Date of Submission


Degree Type


Degree Name

Doctor of Psychology (PsyD)



Department Chair

Robert A DiTomasso, PhD, ABPP

First Advisor

Stephen R Poteau, PhD

Second Advisor

Robert A DiTomasso, PhD, ABPP

Third Advisor

Anna Zacharcenko, PsyD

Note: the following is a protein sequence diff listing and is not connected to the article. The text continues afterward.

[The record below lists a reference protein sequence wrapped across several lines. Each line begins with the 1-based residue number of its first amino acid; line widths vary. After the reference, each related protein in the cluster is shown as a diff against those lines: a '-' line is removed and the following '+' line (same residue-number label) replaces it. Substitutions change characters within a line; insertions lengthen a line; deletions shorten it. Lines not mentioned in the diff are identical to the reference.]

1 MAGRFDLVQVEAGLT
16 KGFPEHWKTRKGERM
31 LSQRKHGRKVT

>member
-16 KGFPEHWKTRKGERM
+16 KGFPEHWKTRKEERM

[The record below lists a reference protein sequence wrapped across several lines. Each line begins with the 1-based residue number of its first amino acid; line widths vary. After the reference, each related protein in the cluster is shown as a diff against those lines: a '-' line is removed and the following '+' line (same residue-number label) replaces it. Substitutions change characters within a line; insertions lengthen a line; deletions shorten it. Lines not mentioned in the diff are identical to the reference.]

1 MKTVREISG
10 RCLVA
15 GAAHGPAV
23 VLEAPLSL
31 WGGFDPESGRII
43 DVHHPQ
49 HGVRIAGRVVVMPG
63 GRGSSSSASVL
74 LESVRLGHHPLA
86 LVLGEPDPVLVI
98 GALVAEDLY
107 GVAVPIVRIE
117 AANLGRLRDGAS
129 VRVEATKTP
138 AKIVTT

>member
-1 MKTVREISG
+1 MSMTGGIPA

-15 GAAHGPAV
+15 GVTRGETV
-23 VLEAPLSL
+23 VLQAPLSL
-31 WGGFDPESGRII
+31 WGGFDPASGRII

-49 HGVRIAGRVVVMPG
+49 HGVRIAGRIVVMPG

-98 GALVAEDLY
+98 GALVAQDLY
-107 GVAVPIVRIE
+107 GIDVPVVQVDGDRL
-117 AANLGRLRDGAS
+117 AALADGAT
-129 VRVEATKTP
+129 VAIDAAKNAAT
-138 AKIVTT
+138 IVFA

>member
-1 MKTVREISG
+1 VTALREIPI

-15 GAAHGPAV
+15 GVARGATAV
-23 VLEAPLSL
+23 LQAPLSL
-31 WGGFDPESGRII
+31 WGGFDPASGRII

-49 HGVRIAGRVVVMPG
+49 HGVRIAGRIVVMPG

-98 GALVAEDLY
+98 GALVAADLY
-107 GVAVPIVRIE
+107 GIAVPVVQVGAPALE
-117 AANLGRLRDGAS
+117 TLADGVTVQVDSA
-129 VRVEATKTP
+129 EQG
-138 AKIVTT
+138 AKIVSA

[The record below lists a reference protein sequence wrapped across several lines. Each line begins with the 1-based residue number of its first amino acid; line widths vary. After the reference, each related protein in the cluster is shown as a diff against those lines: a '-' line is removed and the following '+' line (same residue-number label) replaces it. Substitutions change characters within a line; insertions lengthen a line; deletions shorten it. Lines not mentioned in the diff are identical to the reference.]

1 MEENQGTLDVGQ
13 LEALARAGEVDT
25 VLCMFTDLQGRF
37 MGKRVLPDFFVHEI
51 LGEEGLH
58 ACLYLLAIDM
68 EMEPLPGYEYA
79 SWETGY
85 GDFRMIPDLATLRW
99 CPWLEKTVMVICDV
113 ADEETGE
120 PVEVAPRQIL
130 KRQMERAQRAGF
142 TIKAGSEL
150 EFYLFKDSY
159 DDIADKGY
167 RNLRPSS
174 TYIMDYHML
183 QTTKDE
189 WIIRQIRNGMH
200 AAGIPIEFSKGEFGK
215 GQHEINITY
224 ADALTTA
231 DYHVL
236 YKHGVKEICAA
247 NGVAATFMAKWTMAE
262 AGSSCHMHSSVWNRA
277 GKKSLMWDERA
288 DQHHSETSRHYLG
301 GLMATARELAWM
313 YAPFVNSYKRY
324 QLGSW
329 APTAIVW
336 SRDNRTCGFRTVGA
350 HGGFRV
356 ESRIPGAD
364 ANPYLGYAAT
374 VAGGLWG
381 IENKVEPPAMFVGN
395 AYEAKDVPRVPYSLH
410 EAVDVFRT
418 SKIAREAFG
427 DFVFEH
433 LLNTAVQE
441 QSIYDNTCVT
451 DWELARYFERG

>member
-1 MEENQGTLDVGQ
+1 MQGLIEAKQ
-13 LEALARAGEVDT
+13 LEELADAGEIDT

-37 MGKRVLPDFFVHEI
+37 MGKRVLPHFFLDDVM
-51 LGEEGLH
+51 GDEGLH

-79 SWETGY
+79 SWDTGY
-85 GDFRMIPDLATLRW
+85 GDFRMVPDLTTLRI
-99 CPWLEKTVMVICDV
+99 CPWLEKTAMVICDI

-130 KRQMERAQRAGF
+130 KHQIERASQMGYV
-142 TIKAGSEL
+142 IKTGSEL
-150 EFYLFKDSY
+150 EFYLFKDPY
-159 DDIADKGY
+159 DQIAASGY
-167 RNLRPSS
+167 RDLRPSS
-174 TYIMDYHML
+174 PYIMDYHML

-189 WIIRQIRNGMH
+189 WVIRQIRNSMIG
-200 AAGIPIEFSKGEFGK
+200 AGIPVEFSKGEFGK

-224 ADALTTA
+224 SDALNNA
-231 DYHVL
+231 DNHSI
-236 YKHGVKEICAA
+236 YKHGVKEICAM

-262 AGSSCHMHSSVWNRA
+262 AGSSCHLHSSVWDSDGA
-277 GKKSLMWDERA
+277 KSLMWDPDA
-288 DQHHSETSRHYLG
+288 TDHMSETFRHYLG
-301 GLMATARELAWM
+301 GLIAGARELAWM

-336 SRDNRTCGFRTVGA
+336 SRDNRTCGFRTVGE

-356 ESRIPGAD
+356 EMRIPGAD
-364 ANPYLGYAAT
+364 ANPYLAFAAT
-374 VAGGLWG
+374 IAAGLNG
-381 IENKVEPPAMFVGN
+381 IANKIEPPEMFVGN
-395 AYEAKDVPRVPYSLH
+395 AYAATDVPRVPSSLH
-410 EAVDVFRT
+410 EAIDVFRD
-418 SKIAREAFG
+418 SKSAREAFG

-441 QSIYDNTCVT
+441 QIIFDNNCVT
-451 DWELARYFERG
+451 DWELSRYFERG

The goal of this study was to examine the relationships between cognitive distortions, self-compassion, and insomnia severity. Individuals were assessed using the Inventory of Cognitive Distortions (ICD), Self-Compassion Scale (SCS), and Insomnia Severity Index (ISI). Data were analyzed using a sample of 67 participants, ranging in age from 18 to 74. A simple linear regression analysis was conducted to test the hypothesis that cognitive distortions would be predictive of insomnia severity. The results were not significant. A multiple regression analysis was used to test the hypothesis that the specific cognitive distortions of fortunetelling, labeling, and jumping to conclusions would be predictive of insomnia. The hypothesis was not supported. Lastly, a correlation analysis was used to test the hypothesis that self-compassion would be inversely correlated with insomnia. The results revealed that the correlation coefficient between these variables was not significant. Though research has demonstrated a relationship between negative beliefs about sleep and insomnia, the results of this study indicated that although certain negative sleep beliefs align with specific distortions, cognitive distortions overall and the distortions evaluated were not predictive of insomnia. Additionally, though past research has demonstrated a significant relationship between self-compassion and sleep quality, a direct relationship between insomnia and self-compassion was not found. Based on these results, future research is necessary, with a larger, more diverse sample, to further assess these relationships.